[14] Thus, much of the difference between semi-diurnal and diurnal dissipation patterns can be explained by differences in the spatial distribution of barotropic tidal currents. However, for diurnal and semi-diurnal constituents with comparable levels of deep-ocean kinetic energy (e.g., K1 and S2; O1 and N2) deep ocean dissipation rates are always substantially greater for the semi-diurnals, suggesting that the dependence of barotropic/baroclinic conversion on frequency probably also plays a role. Poleward of the critical latitude where ω < f (roughly 30 degrees for diurnals, but only near the pole for semi-diurnals) there are no free internal waves over a flat bottom. In this sub-inertial regime baroclinic disturbances generated by flow over topography would remain trapped to the topography. Linear inviscid theories for generation of internal tides over weak topography [e.g., Bell, 1975; Llewellyn Smith and Young, 2001] predict that averaged over a tidal cycle there would be no net barotropic/baroclinic energy conversion at sub-inertial frequencies.

[15] With stronger topographic variations and dissipation the situation is less clear-cut. Baroclinic disturbances could propagate away from generation sites along ridges, volcanic arcs or coasts. Locally trapped baroclinic waves may also lose significant energy to turbulence and mixing, thus effectively extracting energy from the surface tides in the sub-inertial regime. Dissipation maps for the diurnal constituents are at least consistent with this picture. Only at sub-critical latitudes (mostly in the Indian Ocean) is there any evidence for significant open ocean barotropic dissipation.

[16] At higher latitudes all significant areas of diurnal dissipation occur along the edges of basins. Some of this dissipation (e.g., along the Aleutian arc, east of New Zealand and possibly even along the west coast of North America), could involve enhanced dissipation associated with small scale shelf or other topographically trapped waves modified by stratification. Since the momentum equations are treated as weak constraints for mapping dissipation, the energetic effects on the large scale surface tide of such small scale (generally baroclinic) processes can in principal be revealed even if the processes themselves are not resolved or properly parameterized; see Egbert and Ray [2001] for extensive discussion. However, with the coarse resolution of the global dissipation maps it is not possible to clearly separate dissipation that may be associated with vorticity waves along shelf edges from the bottom drag expected in adjacent shallow seas. More detailed local studies using data from multiple satellites may allow such resolution in the future.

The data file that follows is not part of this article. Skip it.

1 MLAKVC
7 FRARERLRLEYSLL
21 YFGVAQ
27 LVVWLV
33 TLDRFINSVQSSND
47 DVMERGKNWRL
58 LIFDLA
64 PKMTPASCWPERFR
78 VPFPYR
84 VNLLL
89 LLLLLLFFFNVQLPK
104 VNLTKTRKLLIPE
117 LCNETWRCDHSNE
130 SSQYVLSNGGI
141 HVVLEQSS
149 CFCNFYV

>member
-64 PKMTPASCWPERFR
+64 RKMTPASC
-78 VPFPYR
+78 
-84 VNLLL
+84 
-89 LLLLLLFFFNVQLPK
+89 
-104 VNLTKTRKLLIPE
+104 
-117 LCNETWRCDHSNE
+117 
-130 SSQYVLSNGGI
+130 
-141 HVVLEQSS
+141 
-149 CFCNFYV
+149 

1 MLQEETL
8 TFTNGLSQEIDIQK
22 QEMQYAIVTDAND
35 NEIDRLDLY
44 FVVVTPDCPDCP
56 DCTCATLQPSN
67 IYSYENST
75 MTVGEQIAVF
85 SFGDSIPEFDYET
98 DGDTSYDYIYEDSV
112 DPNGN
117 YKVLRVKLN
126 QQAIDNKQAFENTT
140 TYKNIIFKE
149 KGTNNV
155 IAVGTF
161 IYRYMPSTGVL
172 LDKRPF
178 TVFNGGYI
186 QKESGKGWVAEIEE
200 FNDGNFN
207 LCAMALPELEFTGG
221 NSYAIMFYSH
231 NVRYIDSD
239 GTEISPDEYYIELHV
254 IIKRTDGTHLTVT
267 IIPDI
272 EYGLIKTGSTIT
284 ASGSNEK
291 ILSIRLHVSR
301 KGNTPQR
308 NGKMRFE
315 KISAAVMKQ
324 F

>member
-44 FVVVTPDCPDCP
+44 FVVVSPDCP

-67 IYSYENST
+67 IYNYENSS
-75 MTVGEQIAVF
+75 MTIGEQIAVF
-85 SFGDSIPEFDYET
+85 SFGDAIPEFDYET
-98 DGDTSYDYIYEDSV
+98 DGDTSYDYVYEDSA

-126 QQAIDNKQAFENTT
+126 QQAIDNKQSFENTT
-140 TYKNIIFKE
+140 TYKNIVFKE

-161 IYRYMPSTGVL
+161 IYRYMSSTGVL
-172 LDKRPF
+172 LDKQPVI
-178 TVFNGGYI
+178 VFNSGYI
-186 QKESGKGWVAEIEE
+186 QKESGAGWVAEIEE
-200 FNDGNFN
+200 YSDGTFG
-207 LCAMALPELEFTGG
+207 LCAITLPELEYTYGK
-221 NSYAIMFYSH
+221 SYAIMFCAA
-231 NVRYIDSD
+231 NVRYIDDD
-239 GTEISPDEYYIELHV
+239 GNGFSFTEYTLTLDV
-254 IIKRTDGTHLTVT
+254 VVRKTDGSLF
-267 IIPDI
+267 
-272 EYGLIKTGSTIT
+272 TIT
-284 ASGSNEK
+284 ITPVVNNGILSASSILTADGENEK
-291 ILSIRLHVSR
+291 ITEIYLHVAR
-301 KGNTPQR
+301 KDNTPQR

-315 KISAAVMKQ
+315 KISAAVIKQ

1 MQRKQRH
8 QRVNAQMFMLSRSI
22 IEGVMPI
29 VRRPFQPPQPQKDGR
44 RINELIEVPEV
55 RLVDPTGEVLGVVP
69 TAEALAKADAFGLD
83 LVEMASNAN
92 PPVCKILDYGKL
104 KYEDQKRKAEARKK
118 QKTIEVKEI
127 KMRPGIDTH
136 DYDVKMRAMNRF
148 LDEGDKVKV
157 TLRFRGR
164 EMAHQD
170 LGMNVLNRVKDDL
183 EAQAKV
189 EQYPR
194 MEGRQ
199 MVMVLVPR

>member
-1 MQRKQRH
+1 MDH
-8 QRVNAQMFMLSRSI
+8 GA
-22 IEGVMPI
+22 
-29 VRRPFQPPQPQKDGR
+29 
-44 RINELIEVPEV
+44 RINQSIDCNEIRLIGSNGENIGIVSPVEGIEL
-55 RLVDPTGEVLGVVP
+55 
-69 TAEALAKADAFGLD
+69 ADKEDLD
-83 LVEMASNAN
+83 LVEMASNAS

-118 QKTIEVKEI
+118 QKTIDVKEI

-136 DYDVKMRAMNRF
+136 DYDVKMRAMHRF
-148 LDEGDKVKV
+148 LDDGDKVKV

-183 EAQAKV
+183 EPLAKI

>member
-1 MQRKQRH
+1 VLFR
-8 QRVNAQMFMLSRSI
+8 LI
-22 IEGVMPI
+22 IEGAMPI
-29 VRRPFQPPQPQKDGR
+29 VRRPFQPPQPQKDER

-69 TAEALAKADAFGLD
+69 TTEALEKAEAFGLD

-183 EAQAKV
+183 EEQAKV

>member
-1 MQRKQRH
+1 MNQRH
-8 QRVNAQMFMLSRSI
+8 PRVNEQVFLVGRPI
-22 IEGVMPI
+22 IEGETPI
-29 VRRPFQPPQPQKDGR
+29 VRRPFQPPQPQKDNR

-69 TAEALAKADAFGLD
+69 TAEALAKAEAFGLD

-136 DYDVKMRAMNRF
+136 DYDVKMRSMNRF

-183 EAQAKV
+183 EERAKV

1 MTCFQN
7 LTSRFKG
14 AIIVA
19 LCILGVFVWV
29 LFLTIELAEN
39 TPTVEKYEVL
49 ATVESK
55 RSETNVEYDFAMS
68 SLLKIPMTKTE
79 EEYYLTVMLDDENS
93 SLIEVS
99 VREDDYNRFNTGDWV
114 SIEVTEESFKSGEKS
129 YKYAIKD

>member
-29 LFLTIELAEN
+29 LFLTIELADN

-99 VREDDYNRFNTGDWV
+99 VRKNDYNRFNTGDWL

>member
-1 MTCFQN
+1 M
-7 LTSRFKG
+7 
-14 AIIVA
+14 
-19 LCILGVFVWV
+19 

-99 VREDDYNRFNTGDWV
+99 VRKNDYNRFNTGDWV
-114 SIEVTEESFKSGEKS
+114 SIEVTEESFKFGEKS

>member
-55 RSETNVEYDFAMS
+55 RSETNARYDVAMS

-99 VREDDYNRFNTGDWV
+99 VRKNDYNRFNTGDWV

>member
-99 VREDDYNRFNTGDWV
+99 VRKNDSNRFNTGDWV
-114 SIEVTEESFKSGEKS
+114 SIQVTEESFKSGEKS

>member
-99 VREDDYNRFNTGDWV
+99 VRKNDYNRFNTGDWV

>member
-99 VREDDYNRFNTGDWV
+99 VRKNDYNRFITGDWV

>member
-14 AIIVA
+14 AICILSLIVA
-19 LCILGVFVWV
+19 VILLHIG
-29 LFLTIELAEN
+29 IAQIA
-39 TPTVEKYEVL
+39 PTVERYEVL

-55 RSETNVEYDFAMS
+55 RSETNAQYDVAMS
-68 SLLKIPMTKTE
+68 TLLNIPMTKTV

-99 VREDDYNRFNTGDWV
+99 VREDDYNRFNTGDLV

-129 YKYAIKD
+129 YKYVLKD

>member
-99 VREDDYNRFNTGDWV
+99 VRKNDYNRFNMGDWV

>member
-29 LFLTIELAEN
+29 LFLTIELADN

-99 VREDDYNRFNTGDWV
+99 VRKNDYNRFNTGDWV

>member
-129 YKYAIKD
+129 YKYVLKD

[17] This work was supported by the National Aeronautics and Space Administration, and by National Science Foundation grant OCE-9819518 to GDE.